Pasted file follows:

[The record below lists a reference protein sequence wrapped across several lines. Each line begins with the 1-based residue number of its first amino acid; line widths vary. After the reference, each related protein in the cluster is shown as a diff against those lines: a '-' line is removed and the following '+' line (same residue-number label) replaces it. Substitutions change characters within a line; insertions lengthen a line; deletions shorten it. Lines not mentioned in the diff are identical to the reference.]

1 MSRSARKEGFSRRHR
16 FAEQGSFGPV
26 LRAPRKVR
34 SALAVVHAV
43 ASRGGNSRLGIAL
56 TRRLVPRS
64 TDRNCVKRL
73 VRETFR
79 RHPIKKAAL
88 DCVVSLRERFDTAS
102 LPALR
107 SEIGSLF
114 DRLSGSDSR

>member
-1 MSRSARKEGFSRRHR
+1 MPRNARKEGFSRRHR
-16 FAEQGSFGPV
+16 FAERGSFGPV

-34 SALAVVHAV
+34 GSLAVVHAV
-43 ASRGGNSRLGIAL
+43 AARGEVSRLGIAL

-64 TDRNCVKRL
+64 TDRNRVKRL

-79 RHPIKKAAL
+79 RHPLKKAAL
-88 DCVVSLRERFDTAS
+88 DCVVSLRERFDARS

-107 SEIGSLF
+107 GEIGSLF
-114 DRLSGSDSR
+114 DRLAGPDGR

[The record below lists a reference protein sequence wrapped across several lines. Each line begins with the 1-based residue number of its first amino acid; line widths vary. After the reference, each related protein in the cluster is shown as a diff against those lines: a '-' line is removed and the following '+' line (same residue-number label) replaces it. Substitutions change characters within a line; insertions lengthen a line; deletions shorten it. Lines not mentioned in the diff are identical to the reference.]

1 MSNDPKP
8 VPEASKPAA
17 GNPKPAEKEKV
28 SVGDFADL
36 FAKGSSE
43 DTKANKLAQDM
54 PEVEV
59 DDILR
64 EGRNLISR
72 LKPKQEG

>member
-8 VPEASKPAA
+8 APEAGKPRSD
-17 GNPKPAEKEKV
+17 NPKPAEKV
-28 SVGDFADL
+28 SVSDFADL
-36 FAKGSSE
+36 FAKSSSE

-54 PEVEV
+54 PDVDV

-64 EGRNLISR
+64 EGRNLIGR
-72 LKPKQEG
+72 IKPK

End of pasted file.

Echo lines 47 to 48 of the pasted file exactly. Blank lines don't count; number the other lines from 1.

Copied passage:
+8 APEAGKPRSD
-17 GNPKPAEKEKV